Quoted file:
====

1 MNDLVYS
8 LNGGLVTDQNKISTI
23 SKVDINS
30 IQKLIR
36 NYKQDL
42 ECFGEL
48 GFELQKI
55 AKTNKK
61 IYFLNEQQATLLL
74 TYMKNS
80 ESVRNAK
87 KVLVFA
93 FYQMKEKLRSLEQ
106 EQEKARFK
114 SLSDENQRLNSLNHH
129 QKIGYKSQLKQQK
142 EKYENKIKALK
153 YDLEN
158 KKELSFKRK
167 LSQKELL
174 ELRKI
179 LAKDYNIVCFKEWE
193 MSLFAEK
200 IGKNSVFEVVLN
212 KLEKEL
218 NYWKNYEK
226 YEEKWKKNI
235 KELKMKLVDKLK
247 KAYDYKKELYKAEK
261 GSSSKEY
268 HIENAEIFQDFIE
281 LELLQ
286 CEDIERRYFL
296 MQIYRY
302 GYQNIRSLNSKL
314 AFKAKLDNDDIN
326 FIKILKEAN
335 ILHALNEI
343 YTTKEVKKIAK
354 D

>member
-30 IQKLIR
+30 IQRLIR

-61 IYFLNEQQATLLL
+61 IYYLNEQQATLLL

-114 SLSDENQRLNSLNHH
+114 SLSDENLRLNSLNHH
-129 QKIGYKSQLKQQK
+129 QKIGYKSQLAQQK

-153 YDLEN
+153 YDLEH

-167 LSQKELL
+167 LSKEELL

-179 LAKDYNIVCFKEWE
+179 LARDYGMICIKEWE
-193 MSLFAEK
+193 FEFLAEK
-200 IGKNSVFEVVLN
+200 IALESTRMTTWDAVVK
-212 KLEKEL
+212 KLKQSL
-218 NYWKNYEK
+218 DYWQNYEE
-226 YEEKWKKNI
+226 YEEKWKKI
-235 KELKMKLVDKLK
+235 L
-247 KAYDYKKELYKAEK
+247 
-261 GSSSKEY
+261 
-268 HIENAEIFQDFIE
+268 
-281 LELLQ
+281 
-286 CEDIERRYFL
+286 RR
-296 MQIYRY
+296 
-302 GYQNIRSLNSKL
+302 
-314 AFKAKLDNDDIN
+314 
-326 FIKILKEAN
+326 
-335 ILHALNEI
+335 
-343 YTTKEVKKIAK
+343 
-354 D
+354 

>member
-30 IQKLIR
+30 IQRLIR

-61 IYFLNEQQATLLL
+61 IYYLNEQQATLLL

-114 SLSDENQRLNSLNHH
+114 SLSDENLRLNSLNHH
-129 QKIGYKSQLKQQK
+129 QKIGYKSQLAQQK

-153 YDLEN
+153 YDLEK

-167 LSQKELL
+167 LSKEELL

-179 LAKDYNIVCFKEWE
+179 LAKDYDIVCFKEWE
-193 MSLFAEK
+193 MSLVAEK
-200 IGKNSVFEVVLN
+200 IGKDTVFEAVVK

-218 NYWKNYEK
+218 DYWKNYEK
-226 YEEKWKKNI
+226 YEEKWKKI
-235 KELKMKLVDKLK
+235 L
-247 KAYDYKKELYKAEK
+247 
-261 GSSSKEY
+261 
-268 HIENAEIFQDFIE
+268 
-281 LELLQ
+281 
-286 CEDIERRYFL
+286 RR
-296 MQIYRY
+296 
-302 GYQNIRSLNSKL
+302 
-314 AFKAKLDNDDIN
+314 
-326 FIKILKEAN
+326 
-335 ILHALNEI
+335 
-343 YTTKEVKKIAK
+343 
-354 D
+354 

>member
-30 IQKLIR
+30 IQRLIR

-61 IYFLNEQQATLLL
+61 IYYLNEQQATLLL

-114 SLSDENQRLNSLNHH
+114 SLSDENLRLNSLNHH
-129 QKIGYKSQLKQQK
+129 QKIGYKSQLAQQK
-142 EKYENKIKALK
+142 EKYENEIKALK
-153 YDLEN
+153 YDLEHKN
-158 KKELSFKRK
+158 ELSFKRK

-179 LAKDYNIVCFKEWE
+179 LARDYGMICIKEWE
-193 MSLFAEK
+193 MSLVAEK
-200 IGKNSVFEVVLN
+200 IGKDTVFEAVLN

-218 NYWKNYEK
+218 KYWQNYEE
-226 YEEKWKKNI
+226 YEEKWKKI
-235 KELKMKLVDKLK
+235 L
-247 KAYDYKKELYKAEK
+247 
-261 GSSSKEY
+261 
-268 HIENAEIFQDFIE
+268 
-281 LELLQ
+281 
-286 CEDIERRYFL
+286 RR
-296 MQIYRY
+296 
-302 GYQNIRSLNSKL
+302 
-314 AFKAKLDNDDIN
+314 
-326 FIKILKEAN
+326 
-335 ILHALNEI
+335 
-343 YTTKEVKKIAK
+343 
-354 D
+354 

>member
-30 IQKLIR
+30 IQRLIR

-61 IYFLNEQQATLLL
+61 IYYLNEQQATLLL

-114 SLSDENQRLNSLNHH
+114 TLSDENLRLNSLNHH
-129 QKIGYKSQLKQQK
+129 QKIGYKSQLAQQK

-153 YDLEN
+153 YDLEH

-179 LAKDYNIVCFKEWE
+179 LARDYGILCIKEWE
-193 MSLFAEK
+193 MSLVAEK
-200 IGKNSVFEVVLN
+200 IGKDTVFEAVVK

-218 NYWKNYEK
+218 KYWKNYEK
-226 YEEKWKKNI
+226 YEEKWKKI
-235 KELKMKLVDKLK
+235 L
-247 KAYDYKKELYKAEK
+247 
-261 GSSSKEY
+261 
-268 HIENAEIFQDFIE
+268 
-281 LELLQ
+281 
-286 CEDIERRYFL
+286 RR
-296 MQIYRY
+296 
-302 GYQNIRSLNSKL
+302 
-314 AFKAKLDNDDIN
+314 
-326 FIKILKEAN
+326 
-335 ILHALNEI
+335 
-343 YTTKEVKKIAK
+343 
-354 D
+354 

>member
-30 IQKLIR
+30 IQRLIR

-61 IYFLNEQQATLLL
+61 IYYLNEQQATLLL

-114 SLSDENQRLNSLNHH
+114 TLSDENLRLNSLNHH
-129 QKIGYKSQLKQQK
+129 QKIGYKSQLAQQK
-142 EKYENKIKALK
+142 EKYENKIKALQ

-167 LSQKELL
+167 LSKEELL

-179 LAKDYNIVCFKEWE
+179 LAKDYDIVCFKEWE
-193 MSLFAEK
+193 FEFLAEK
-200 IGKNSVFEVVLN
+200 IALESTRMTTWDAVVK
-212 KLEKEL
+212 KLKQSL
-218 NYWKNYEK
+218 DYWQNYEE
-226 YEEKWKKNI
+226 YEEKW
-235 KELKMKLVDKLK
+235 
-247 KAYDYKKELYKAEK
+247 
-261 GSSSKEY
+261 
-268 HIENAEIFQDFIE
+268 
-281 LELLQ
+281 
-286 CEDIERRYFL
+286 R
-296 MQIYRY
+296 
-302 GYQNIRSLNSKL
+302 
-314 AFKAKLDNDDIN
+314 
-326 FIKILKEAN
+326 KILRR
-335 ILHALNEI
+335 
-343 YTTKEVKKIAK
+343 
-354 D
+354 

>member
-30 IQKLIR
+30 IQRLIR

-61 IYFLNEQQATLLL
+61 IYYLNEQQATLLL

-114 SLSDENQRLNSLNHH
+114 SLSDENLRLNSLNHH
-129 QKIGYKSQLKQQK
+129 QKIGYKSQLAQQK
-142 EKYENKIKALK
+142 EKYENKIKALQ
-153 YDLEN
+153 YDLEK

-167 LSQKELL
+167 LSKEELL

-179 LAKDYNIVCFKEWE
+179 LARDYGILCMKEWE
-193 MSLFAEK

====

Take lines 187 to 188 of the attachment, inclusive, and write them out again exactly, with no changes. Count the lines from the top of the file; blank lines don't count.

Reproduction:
+335 
-343 YTTKEVKKIAK